This is a time when most companies are staring at a zero-demand situation and drawing up coping strategies to survive. But for a few companies, there has been such an unexpected spurt in demand that they have been scrambling to mobilise talent and resources to meet unforeseen requirements.

When the first phase of lockdown kicked in, the ₹1,800-crore Tenon Group, which is into security and integrated facilities management, was inundated with requests. Major Manjit Rajain, executive chairman of the group, says the company was besieged by clients asking for more security personnel as they feared pilferage at warehouses and factory premises. For instance, a unit in Bhiwadi, which had 40 security personnel, upped it to 60 as there was expensive material on premises.

Post lockdown, Rajain foresees major escalation in demand for disinfection and sanitisation of workplaces. Already, he says, the firm’s specially fitted out 16 vans that carry equipment for shampooing carpets, polishing marble and all kinds of deep cleaning, working 24-hour shifts daily. “We had two six-member teams on the vans to do deep cleaning, now we have had to raise it to three teams per van,” he says.

For game development company Lakshya Digital, there was a 25 per cent surge in projects even before India locked itself down. Gaming has been one of the indoor activities that saw a huge upsurge during Covid-9.

With work halting in China and other geographies, some of the projects — especially from Japan — shifted to the Indian firm. Says CEO Manvendra Shukul: “Our community is word-of-mouth, and when people heard we were working and could deliver projects on time, orders surged.” He says they have added around eight more clients in Japan and a few in Europe.

Lakshya Digital, which has offices in Gurugram, Pune, Seattle and Tokyo, is now the largest non-Japanese game development company in Japan, says Shukul. It is involved mainly in the development of console games, but also has a hand in EverQuest, the longest running 3D fantasy-themed MMO (massively multiplayer online) game. “The top 10 games that are slotted to release in 2021, we are involved in half of them,” says Shukul.

Coping with demand

How are the companies meeting the extraordinary demand?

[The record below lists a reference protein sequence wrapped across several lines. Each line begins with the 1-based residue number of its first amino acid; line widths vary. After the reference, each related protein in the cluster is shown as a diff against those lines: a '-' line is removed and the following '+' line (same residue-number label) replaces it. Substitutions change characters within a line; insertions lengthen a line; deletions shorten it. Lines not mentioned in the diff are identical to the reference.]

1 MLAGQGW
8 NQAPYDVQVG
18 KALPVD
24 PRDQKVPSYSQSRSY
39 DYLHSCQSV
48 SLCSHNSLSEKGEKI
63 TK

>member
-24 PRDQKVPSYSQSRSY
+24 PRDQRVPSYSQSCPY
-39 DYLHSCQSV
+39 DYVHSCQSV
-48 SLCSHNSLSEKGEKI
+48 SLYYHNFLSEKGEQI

For Lakshya, Shukul says the timing worked out as it has its own academy, InGame, in Gurugram and Pune, which conducts a six-month intensive course in art and animation and a batch was passing out in March. “They are usually ready to join production straight after the course, and 30 of them from both centres were absorbed instantly,” he says.

Also, he adds, it took Lakshya just two or three days to shift 500 computers with encrypted data and secured VPN systems to employees’ homes and set off a work-from-home schedule to tackle the projects on hand.


As for Tenon, despite having 75,000 employees on its rolls, it has had to face struggles to meet the surge in demand. Rajain describes how when the lockdown happened some of its staff went back to their villages and are now unable to get out. “We have had to get approvals and bus people from another location, provide accommodation, food. Some of the clients are supportive, but not all are,” he says.

The challenge is three-fold, he says. First is to organise people to reach the workplaces; second is to train them to sanitise. And the third is to take care of their necessities, lodging and boarding.

Scaling up

Given that both companies anticipate demand to spiral when the lockdown lifts, how are they planning to address it?

Fortuitously, says Rajain, the company had acquired a facilities management firm in the UK which is a generation ahead in the game. For instance, the mobile van was actually something that was running in the UK and Tenon replicated the idea in India, converting Tempo Travelers for the purpose. “Each van costs ₹18 lakh to fit out, and while we had launched 16 in Gurgaon, Bangalore, six more are being manufactured and hopefully will be deployed as soon as the lockout lifts,” he says.


“We had started planning for this six or eight weeks before the crisis hit India,” says Rajain. “All our training programmes are online,” he adds.

Plus, he says, with a databank of 20,000 potential employees to hire from, they should be able to meet the demand.

As for Lakshya, it is looking for more talent through search firms, though onboarding will happen only post lockdown. But says, Shukul, seeing how productivity has risen ever since work from home was implemented, the firm could make this a permanent arrangement.